And as long as police brutality or the microaggressions within something like New York Times TV desk moron Alessandra Stanley's treatment of Shonda Rhimes continue to be problems, we'll always be in need of satirical takes on these problems from unapologetically black shows like Black Dynamite. Towards the end of "The Wizard of Watts," Dynamite, who usually settles things with violence, finally manages to defeat the Wicked Bitch of the Westside--he melts to the ground, of course--after he chooses to handle the Wicked Bitch in a way that's completely different from how he usually handles his adversaries. Dynamite figures out that "the only way to defeat a crooked pig is to catch him on tape." The scene reminded me of "Oskar Barnack ∞ Oscar Grant," a great 2011 track about responding to police brutality by Blue Scholars (the duo of Prometheus Brown, one of hip-hop's wittiest Filipino American rappers, and producer Sabzi, who's currently killing it as the producer half of another duo, Made in Heights). "Oskar Barnack ∞ Oscar Grant" calls for regular citizens to use cameras as their weapons against racist cops ("Shoot the cops/Shoot the cops/Shoot the cops/Take your cameras out your pocket, people"), and Dynamite kind of does the same thing when he defeats the Wicked Bitch, but he arrives at that decision to use a camera without speechifying about it, which would have been beneath this show. If someone told me 10 years ago that Adult Swim would become a haven for largely experimental, sharply written and sometimes socially conscious comedy from black folks, whether it's a scene like that one between Dynamite and the Wicked Bitch or a show like Black Dynamite, Jones' previous show The Boondocks, Tyler and Odd Future's Loiter Squad, Black Jesus or The Eric Andre Show, I would have said, "Sure, when cops fly."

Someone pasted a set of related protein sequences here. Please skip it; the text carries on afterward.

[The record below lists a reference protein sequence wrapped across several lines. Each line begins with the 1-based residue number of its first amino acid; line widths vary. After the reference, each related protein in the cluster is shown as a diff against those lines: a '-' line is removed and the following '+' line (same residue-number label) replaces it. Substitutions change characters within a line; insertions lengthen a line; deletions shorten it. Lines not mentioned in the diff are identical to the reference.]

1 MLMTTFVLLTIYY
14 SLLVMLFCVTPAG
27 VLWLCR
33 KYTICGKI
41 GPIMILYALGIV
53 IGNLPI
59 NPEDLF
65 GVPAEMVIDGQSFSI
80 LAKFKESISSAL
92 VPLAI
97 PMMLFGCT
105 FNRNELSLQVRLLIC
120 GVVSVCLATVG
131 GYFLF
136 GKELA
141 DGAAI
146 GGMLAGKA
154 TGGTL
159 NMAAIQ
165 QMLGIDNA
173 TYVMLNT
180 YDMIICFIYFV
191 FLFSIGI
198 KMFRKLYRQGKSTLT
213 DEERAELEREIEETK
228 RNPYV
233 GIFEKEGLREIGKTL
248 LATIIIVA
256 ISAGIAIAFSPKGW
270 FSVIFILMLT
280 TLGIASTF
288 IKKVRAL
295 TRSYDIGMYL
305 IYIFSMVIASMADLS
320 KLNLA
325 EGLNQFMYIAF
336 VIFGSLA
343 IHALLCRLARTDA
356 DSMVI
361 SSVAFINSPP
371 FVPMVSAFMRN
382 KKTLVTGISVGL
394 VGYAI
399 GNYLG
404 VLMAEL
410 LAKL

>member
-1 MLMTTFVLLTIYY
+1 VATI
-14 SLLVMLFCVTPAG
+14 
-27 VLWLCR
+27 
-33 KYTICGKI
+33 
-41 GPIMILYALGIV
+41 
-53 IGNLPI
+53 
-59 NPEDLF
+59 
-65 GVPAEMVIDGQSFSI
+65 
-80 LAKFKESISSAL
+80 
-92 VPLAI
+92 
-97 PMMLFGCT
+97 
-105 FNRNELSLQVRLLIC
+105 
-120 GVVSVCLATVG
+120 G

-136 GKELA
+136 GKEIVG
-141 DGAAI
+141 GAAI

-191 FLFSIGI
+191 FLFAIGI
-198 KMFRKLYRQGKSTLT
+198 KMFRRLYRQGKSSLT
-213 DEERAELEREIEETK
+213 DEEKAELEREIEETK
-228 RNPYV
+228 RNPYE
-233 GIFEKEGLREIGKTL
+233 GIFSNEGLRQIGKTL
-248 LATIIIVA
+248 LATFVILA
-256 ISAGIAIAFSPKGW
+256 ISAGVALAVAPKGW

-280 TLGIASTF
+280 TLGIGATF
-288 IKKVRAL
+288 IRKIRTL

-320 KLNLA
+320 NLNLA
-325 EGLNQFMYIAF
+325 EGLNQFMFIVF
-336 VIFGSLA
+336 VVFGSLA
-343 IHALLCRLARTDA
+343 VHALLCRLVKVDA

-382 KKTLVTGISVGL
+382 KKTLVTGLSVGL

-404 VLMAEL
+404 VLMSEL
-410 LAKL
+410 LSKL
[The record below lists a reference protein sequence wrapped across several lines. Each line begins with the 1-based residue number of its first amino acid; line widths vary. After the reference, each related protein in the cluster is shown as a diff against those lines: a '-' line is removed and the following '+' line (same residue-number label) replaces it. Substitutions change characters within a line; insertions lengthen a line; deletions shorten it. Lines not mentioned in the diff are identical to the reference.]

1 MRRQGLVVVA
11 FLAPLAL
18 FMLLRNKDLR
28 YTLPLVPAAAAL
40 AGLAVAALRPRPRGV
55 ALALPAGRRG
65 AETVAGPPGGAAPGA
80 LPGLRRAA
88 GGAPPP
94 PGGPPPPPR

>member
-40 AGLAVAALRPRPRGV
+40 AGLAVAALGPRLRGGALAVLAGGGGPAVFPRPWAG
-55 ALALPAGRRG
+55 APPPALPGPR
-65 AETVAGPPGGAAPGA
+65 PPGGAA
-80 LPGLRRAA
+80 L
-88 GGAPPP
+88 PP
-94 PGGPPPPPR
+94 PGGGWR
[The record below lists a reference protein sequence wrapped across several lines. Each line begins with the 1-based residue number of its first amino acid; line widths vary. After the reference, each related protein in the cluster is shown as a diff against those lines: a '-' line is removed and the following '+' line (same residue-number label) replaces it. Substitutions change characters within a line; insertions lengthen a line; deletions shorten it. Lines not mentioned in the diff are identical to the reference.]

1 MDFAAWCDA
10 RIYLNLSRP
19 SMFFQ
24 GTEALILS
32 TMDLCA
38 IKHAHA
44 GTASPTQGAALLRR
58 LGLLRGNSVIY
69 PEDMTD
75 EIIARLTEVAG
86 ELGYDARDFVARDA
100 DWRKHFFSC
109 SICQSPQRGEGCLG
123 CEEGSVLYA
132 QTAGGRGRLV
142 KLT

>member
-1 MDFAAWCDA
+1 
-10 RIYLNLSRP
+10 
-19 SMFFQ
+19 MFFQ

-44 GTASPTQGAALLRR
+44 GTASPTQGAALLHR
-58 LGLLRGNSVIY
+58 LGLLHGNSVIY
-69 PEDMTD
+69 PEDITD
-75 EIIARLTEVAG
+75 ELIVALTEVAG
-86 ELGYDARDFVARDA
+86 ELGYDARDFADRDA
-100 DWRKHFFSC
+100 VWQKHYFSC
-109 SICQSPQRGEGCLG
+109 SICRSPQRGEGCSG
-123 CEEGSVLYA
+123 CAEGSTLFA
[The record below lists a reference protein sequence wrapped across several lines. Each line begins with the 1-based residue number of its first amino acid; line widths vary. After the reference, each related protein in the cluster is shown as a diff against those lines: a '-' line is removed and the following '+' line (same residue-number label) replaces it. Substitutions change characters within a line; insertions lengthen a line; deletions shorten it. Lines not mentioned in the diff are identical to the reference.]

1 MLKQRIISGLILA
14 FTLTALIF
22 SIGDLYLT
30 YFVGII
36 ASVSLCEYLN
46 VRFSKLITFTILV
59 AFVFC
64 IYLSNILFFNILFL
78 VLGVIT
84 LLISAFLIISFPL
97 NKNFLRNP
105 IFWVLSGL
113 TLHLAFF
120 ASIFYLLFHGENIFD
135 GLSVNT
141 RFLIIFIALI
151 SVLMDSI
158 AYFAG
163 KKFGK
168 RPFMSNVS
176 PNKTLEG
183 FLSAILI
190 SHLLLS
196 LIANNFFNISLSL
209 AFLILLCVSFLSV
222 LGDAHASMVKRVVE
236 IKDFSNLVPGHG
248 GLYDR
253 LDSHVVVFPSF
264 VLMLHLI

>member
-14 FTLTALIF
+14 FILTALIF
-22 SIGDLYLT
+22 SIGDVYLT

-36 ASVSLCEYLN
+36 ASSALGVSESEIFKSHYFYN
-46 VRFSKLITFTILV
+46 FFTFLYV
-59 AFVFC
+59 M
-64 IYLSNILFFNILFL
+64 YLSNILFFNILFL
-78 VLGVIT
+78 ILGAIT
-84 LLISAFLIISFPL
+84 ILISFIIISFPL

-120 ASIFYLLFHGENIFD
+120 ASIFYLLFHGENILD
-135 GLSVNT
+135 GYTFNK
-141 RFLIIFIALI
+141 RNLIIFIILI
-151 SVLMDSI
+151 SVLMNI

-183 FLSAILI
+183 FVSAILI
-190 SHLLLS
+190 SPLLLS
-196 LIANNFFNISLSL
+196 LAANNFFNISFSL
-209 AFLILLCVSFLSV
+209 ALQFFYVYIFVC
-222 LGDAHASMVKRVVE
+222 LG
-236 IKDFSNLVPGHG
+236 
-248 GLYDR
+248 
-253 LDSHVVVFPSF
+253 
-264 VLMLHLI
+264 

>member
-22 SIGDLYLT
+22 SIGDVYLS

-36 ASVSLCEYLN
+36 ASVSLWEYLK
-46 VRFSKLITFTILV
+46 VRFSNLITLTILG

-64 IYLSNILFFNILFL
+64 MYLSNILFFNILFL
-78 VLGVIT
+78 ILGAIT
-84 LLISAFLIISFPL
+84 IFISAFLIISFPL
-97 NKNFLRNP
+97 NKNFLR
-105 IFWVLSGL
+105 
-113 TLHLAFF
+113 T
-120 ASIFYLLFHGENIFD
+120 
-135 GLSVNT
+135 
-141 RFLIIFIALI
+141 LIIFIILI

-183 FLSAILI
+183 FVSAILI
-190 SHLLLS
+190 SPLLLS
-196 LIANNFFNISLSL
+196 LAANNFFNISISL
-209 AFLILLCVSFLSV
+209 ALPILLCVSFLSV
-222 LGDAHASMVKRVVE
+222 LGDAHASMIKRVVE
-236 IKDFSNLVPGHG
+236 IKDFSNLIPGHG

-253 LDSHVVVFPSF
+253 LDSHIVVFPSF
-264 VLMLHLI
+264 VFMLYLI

The story of siblings becoming Williams sisters-style rivals in the same sport is a familiar one. "Lisa on Ice" is one of my favorite Simpsons episodes because of its outstanding gags about the lunacy of Springfield's citizens, represented in "Lisa on Ice" by their bloodthirsty attitudes about hockey, and its poignant look at the relationship between Bart and Lisa. "Speakeasy Rider," which centers on Tina and Louise's rivalry as go-kart racers (their racing scenes are impressively animated, under the direction of Jennifer Coyle) and was written by Rich Rinaldi, contains a tension-filled dinner table scene between the sisters that's reminiscent of the "I won't have any aggressive condiment passing in this house!" scene in "Lisa on Ice." Even the ending is similar to the outcome of Bart and Lisa's conflict on the hockey rink. And the B-story of Bob and Linda trying to sneak Teddy's surprisingly good home-brewed beer past the tenacious eyes and noses of health inspectors Hugo (Sam Seder) and Ron (Ron Lynch) is essentially one of those old Cheers stories where the bar has to pretend everything's normal while it's operating without a liquor license or the bar has to pretend it's a gay one.
But "Speakeasy Rider" is unmistakably Bob's Burgers all the way, which means it's weird, weird, weird--like when Tina has conversations with her go-kart or when H. Jon Benjamin and Robert Ben Garant ad-lib an awkward picnic moment between Bob and Garant's biker character Critter--as well as warm and affecting in the least expected of places and consistently funny. The day when Bob's Burgers stops being this consistently funny is going to be a sad one, as sad as a burger without buns, unless Loren Bouchard and his crew manage to avoid shark jumping or, to borrow some racing lingo, they end up sandbagging the competition.